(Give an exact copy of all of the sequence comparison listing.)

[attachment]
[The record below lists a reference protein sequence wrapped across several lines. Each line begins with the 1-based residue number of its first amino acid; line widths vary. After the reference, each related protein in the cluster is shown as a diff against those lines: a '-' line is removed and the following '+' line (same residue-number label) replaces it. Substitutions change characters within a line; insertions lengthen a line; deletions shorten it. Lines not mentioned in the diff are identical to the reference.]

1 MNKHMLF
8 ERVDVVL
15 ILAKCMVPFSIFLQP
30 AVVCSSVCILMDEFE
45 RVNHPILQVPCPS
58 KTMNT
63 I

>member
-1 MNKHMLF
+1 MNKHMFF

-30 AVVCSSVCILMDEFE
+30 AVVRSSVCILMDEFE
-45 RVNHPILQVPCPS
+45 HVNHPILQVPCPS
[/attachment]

[The record below lists a reference protein sequence wrapped across several lines. Each line begins with the 1-based residue number of its first amino acid; line widths vary. After the reference, each related protein in the cluster is shown as a diff against those lines: a '-' line is removed and the following '+' line (same residue-number label) replaces it. Substitutions change characters within a line; insertions lengthen a line; deletions shorten it. Lines not mentioned in the diff are identical to the reference.]

1 MNKHMLF
8 ERVDVVL
15 ILAKCMVPFSIFLQP
30 AVVCSSVCILMDEFE
45 RVNHPILQVPCPS
58 KTMNT
63 I

>member
-1 MNKHMLF
+1 MNKHMFF

-30 AVVCSSVCILMDEFE
+30 AVVRSSVCILMDEFE
-45 RVNHPILQVPCPS
+45 HVNHPILQVPCPS